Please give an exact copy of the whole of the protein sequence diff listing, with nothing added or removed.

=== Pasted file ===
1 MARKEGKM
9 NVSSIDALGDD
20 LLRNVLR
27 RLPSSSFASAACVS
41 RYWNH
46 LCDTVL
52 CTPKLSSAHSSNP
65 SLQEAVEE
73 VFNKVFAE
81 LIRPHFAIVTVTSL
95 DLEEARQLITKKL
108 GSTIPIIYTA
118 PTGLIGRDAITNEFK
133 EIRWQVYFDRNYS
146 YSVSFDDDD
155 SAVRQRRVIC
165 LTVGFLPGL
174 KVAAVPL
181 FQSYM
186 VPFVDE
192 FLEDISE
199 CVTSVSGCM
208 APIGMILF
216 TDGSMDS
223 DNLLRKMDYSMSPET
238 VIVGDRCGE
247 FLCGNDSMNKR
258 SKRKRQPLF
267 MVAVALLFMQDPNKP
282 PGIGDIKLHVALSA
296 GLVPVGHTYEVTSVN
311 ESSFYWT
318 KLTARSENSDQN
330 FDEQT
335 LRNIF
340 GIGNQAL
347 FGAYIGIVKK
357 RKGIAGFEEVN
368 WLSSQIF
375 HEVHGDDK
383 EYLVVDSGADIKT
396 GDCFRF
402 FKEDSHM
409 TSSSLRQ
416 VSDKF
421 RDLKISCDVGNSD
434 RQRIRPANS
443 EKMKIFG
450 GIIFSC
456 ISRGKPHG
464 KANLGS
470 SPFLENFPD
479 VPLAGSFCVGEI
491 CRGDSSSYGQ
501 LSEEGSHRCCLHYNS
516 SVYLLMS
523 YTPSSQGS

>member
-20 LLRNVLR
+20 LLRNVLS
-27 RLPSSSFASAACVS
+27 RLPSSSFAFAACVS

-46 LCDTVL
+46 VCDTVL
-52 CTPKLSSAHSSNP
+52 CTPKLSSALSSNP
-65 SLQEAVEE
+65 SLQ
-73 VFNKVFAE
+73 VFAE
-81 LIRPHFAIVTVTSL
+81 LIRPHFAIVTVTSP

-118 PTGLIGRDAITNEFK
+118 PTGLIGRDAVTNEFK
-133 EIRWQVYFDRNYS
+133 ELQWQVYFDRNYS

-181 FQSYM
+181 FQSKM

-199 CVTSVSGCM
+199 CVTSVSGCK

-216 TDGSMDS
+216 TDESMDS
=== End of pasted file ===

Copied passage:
1 MARKEGKM
9 NVSSIDALGDD
20 LLRNVLR
27 RLPSSSFASAACVS
41 RYWNH
46 LCDTVL
52 CTPKLSSAHSSNP
65 SLQEAVEE
73 VFNKVFAE
81 LIRPHFAIVTVTSL
95 DLEEARQLITKKL
108 GSTIPIIYTA
118 PTGLIGRDAITNEFK
133 EIRWQVYFDRNYS
146 YSVSFDDDD
155 SAVRQRRVIC
165 LTVGFLPGL
174 KVAAVPL
181 FQSYM
186 VPFVDE
192 FLEDISE
199 CVTSVSGCM
208 APIGMILF
216 TDGSMDS
223 DNLLRKMDYSMSPET
238 VIVGDRCGE
247 FLCGNDSMNKR
258 SKRKRQPLF
267 MVAVALLFMQDPNKP
282 PGIGDIKLHVALSA
296 GLVPVGHTYEVTSVN
311 ESSFYWT
318 KLTARSENSDQN
330 FDEQT
335 LRNIF
340 GIGNQAL
347 FGAYIGIVKK
357 RKGIAGFEEVN
368 WLSSQIF
375 HEVHGDDK
383 EYLVVDSGADIKT
396 GDCFRF
402 FKEDSHM
409 TSSSLRQ
416 VSDKF
421 RDLKISCDVGNSD
434 RQRIRPANS
443 EKMKIFG
450 GIIFSC
456 ISRGKPHG
464 KANLGS
470 SPFLENFPD
479 VPLAGSFCVGEI
491 CRGDSSSYGQ
501 LSEEGSHRCCLHYNS
516 SVYLLMS
523 YTPSSQGS

>member
-20 LLRNVLR
+20 LLRNVLS
-27 RLPSSSFASAACVS
+27 RLPSSSFAFAACVS

-46 LCDTVL
+46 VCDTVL
-52 CTPKLSSAHSSNP
+52 CTPKLSSALSSNP
-65 SLQEAVEE
+65 SLQ
-73 VFNKVFAE
+73 VFAE
-81 LIRPHFAIVTVTSL
+81 LIRPHFAIVTVTSP

-118 PTGLIGRDAITNEFK
+118 PTGLIGRDAVTNEFK
-133 EIRWQVYFDRNYS
+133 ELQWQVYFDRNYS

-181 FQSYM
+181 FQSKM

-199 CVTSVSGCM
+199 CVTSVSGCK

-216 TDGSMDS
+216 TDESMDS